Today the group journeyed by minibus to both the north and south of Raasay. In order to find a foothold in history, and to find a way from our contemporary perspective to respond creatively to the legacy of Colm Cille, Convocation has been structured to begin with a series of questions that can give the historic background to themes that have been identified to be of interest, and also to offer the opportunity to engage with and open up the subjects through discussion within the group. The questions were illuminated by Professor Clare Lees and Kathryn Maude from Centre for Late Antique and Medieval Studies at King’s College London.

Our first stop was the beach at Brochel Castle, to look at aspects of time. To what extent can this project genuinely engage with the extreme past? Should we connect a contemporary response to the extreme past or should we maintain the gap between present and past?

We then moved onto Calum’s Road, past the ‘deep time’ represented by the oldest rocks on the island, thought to be 3 billion years old, Lewisian Gneiss, to explore the subject of landscape and spirit. How was ‘place’ thought of in the past? Words such as nature and environment are a contemporary concept. At the third site, Calum’s Cairn, positioned at a commanding viewing point looking over the Sound to Skye, we discussed Peregrinatio and began to identify the different ways in which we can think of travelling or the journey, whether through pilgrimage, exile or from life to death. Throughout our day today, St Columba and his life and death, evidenced 100 years later by Adomnan of Iona, were present. We looked at , standing round the cist at […]

Reflections on “The Word” and “Ethical Knowledge”; Sacred spaces, forgotten histories and challenging predispositions


There has been a lot of talk in the past few entries of folding and unfolding. The layers of Colm Cille’s legacy are definitely being peeled back in the last two commissions and conversations surrounding them.  I’ve been gathering my thoughts on the blog entries.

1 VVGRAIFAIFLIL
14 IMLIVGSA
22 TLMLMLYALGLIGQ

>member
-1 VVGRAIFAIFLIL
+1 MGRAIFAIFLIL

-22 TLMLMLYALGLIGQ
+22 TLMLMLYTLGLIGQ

The spiral moved to Newcastle to interpret “The Word” resulting in a poetry sound installation in opposing sites, one a tower on the island of Lindisfarne and the other in St. Aidan’s Crypt in Bamburgh. These same pieces resulted in very different reactions. Shadow Script, the commissioned poetry, which was used in Antiphonal sound installation, told us fragmented stories of pilgrimages, myths, secrets and meditations, leaving us to piece the rest together. Linda had felt that the Crypt installation was more successful as the reverent, peaceful atmosphere allowed the piece to be enjoyed and reflected upon. The space used for these commissions seems like a vital element, to create the atmosphere for contemplation, as I feel was successfully created in Vicissitudes.


The third knot of the spiral, “Ethical Knowledge” in Bradwell, where the medievalists played the role of artists at “Interruptions” in St. Peter’s church. I found this interesting as it forced the historians to challenge all their predispositions and embrace the challenge of imagination and the unknown. During the Curator’s Conclave in May this was raised as being a transition from referencing and accuracy to using contemporary at, literature and performance as a new way of understanding the past. The engagement and interactive element of Interruptions seemed to be an informative element of the work, as with the personal stories and connections people brought to the Vicissitudes performance.


Kathryn Meade‘s piece on forgotten women today and in medieval times sounded like […]

Entering the Spiral


How do you navigate the Spiral? Where does it start and end?


Today the group of 18 artists, scholars and organisers, completed their journeys from London, Galway, Glasgow, Edinburgh and Skye to converge on Raasay for the beginning of ‘Convocation’ and the Scottish knot of Colm Cille’s Spiral.


The Citylink bus from Glasgow, drives through a brooding Glencoe, stopping long enough in Fort William for a leg stretch, then onwards, looping past the waymarkers I always look out for on the way to Skye- the best historically named diner in the Highlands Jac-o-bites, the dramatically picture postcard positioned Eilean Donan Castle, followed by the more modest white house of author Gavin Maxwell which nestles at the foot of the Skye bridge. I see some new signs to me on Skye such as Saucy Mary’s Hostel and the Happy Hand Spinner’s studio. After the arc of the road bridge, we see another- a complete rainbow on the Sound.


The group may not all know each other, but the fact that all have been asked to dip into Abbot Adomnan’s ‘Life of St Columba’, gives a shared starting point, with each having their own observations on the text. As people seat hop over the seven hours of travel, we enter the Spiral of St Columba through conversation. Emma Balkind mentions that it is can be noted in our present and past that there has always been a threat, whether from the heathens of the past or terrorists of today. Johnny Rodger, from the GSA’s School of Architecture, talks about Columba’s ‘Back of the Hill’ on Iona, and how in Gaelic it is ‘tonn air gaoithe’, an architectural principal of orientating the back of the house to face the elements, […]

‘Antiphonal’ sound installation in Look Out Tower Lindisfarne and Crypt St Aidan’s Church Bamburgh